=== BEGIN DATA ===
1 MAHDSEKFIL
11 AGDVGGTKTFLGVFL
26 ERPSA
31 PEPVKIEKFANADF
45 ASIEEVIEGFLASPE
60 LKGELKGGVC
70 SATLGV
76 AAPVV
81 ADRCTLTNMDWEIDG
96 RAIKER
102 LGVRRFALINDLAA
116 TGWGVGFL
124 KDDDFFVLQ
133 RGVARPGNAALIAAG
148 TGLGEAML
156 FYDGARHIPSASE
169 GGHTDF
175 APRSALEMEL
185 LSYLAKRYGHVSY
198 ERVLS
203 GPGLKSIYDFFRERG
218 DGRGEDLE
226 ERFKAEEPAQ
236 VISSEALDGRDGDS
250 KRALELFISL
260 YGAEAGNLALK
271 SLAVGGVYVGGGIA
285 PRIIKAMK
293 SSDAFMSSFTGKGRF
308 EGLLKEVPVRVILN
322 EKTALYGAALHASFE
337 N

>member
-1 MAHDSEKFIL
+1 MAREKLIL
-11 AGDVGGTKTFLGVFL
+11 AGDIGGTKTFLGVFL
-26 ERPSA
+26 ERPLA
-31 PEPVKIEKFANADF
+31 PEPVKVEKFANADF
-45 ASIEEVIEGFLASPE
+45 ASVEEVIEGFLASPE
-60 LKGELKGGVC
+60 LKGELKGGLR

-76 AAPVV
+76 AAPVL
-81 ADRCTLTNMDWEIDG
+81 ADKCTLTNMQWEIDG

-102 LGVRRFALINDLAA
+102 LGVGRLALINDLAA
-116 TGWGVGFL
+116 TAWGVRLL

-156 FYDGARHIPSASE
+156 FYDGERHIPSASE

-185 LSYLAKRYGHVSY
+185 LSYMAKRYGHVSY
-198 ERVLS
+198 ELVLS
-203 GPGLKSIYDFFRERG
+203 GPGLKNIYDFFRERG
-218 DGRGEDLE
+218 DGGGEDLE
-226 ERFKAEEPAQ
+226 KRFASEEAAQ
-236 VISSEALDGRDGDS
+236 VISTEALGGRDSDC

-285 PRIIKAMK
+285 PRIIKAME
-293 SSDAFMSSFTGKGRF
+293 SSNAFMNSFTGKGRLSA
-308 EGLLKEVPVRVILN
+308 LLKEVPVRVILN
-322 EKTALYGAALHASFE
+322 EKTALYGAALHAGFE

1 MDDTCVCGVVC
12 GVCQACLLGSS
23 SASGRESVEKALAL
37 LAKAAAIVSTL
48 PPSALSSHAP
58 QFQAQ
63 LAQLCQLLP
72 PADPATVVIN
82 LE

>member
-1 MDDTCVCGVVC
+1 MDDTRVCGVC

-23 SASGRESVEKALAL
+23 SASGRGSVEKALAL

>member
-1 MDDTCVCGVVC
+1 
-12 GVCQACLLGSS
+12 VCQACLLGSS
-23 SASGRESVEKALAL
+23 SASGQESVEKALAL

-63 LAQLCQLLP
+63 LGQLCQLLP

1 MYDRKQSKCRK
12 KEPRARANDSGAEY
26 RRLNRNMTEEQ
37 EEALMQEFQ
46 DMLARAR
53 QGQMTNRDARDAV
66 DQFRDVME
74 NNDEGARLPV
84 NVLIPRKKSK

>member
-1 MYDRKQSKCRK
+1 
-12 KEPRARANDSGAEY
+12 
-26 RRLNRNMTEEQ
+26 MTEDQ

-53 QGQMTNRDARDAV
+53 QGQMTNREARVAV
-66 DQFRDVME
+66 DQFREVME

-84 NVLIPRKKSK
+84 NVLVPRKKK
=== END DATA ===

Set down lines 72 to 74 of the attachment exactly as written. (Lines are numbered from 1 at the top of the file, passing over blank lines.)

-308 EGLLKEVPVRVILN
+308 LLKEVPVRVILN
-322 EKTALYGAALHASFE